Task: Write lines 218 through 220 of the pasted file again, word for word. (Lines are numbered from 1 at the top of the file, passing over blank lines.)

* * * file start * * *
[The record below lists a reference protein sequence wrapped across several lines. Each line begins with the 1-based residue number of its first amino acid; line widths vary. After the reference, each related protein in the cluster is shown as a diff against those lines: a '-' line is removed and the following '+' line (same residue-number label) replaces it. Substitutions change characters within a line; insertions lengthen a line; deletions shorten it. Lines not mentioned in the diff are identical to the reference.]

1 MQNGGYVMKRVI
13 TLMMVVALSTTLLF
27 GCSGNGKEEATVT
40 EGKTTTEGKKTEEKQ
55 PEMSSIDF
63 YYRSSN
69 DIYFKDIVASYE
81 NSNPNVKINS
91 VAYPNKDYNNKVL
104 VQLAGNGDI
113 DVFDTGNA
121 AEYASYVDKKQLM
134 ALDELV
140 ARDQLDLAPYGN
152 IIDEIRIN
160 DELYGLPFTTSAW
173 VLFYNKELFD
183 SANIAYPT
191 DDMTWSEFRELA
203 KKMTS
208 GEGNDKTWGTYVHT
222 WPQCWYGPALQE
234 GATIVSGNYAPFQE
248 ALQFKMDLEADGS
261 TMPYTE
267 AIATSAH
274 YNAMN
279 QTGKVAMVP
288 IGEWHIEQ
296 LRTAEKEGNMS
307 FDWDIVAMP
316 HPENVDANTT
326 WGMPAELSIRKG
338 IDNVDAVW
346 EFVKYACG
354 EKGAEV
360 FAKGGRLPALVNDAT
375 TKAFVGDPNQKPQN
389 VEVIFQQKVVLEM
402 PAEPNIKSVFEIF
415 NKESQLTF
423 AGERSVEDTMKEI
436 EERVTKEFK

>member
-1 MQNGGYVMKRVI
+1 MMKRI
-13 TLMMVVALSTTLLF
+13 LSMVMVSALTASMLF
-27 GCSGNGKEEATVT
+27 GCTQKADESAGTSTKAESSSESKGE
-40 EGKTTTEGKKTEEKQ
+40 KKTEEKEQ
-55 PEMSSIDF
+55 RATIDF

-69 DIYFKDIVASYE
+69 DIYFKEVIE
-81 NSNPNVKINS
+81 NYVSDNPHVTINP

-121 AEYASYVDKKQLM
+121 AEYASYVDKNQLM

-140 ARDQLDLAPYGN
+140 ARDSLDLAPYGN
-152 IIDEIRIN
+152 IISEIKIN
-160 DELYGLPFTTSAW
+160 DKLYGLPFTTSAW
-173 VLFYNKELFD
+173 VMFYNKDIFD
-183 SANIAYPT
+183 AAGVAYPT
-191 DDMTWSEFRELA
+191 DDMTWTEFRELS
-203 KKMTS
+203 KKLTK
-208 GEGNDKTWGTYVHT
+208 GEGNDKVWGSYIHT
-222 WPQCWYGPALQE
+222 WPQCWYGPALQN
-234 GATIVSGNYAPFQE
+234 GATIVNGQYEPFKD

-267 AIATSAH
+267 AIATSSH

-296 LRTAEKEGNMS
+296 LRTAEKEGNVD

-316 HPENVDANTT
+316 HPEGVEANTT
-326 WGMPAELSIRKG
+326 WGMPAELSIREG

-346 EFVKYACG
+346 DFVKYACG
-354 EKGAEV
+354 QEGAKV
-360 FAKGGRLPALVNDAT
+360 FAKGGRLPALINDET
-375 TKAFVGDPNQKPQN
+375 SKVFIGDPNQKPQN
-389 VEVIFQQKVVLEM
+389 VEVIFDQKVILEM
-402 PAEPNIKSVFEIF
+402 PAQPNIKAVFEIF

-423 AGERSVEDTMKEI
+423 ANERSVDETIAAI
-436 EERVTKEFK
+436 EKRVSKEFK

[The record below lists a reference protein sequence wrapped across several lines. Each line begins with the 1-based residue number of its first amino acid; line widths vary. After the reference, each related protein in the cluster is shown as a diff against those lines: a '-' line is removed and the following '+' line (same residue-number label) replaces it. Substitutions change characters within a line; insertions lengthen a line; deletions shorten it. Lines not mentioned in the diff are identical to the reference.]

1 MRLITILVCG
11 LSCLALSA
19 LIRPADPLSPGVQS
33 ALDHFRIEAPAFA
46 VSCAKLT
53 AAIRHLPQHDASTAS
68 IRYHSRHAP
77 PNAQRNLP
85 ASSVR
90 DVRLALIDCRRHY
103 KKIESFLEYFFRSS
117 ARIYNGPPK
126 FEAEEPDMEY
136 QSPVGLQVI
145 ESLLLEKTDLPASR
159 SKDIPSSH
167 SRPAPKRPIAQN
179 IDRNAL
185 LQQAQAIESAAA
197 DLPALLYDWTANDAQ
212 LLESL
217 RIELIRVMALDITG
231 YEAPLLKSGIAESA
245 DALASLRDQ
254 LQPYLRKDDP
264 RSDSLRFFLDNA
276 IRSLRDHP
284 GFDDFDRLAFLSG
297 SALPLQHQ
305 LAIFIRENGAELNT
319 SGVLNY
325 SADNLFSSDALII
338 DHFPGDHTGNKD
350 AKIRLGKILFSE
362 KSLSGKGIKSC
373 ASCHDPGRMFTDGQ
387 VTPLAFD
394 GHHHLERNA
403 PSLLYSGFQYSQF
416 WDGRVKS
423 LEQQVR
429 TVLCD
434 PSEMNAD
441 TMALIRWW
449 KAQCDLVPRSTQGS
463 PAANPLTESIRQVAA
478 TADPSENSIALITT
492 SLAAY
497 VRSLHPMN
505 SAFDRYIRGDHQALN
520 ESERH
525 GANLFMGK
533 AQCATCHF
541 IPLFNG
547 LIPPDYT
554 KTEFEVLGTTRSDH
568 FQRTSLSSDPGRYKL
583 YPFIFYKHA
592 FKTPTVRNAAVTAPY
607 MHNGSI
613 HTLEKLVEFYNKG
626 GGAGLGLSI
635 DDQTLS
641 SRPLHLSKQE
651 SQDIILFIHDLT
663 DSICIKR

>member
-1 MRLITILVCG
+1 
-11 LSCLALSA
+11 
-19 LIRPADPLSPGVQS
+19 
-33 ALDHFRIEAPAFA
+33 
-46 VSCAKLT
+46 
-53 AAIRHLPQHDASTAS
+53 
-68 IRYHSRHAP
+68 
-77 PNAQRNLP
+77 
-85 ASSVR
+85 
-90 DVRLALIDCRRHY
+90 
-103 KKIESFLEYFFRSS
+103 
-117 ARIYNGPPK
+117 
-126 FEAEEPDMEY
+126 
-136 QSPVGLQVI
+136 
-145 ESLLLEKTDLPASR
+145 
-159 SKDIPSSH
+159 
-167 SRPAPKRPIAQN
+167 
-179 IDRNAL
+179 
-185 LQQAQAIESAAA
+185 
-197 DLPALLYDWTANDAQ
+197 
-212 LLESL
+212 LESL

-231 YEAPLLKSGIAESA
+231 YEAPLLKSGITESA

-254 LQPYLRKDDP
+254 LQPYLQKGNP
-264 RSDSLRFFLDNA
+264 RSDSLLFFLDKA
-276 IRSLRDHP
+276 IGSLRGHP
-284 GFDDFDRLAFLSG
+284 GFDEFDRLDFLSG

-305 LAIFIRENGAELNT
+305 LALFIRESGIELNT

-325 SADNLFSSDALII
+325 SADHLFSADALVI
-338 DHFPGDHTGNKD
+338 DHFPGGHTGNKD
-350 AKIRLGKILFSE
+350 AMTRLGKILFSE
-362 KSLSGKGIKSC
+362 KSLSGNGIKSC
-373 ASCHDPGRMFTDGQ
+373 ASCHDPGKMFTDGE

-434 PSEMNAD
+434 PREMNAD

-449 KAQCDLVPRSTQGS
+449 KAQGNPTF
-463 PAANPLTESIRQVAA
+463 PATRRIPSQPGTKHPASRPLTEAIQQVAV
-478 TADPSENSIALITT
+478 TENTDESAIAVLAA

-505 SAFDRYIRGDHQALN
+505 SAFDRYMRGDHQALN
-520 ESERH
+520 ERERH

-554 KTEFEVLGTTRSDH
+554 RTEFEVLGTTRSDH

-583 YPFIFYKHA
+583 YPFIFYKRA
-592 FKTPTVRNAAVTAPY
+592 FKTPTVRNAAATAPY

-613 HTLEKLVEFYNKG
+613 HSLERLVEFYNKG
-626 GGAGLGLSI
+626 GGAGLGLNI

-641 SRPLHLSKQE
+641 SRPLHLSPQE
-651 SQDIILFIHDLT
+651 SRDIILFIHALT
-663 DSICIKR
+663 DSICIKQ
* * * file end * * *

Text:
-254 LQPYLRKDDP
+254 LQPYLQKGNP
-264 RSDSLRFFLDNA